Diets: Sorting fact from fiction

22 August 2017

Interview with

Rebecca McManamon

When it comes to food it’s difficult not to be overwhelmed by the sheer volume of dietary information out there. To separate food fact from fiction, and to find out what really does constitute a healthy diet, Chris Smith spoke with dietician Rebecca McManamon.

Rebecca -  People think that diet means some kind of a restrictive diet which, in some senses, it might be, but really diet is describing our eating pattern overall - what we need to nourish our body. We need to have a real balance of things.

Chris - When you say “balance,” what do you actually mean by balance? What constitutes what a doctor would regard as eating a healthy diet?

Rebecca - Certainly lots of fruits and vegetables. We know in this country children and adults don’t eat enough fruit and vegetables and that increases our risk of chronic diseases. But also it’s about a mix of other foods, so thinking about our proteins. Things like oily fish are beneficial, whitefish, all sorts of meats, but also our plant based proteins, nuts and seeds, soya for example - all those other kinds of proteins.

There are other components to our diets, so thinking about our carbohydrates which have certainly had a lot of bad press in recent years. But, let’s not forget that carbohydrates we need for energy and also they’re a source of fibre. Something, again, we don’t really get enough of and which is beneficial to us. So we do need some carbohydrate in our diet but perhaps in recent years we’ve been eating more than we need and there’s a lot of processed carbohydrates out there.

Chris - When I went to medical school they put up a graph and it said this is the number of calories you need in a day. If you’re a man it’s 2,000/2,500 and you should get about half of that from carbohydrates. You should get about a fifth of that pie (20%) from proteins, and the third left should be, give or take, the fats. Does that still hold?

Rebecca - We probably don’t need as much carbohydrate as 50% of our diet and fat, again, is another really interesting area. For example, the low fat diet has previously in the 80s and 90s thought to be the way that we should deal with chronic diseases but, perhaps, fat can be beneficial. But, like any food, if we’ve got too much of it we do need to be cautious.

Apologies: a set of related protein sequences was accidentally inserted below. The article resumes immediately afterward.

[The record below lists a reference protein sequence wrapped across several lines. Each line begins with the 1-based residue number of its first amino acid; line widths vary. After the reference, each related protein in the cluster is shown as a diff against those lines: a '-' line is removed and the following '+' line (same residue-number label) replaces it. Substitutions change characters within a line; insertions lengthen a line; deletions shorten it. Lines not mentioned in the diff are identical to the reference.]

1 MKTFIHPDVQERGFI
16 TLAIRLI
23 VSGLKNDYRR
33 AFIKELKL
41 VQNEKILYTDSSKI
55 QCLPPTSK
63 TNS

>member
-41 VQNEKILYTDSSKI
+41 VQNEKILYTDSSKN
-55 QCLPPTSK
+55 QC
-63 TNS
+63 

Chris - A little bit confusing, isn’t it, because carbohydrate does include highly refined, processed sugar but it’s also starches and complex sugary based things which are harder to break down and, therefore, they’re called carbohydrates, but they’re not as energy dense or they don’t release as many calories all at once? You mentioned fruit earlier and vegetables as well. A lot of people say well, I’ll substitute a smoothie. I’ll eat smoothies and things, that’s full of fruit and vegetables. But I’ve just got one we got from the shop around the corner. The amount of energy in this is huge.

Rebecca - Definitely. It might even be similar to some popular fizzy drinks in those calories and the amount of carbohydrate that’s there which can go into your bloodstream quite quickly. You’re missing out potentially the fibre when you’re having smoothies and that time that we take to enjoy our food. That’s something that we forget about diets is that food is to be enjoyed, it’s pleasurable, and it’s very sociable.

They do still have a place if somebody really can’t eat fruits and vegetable, and even for some of my clients that need to gain weight. We also forget that malnutrition is still a problem in the UK.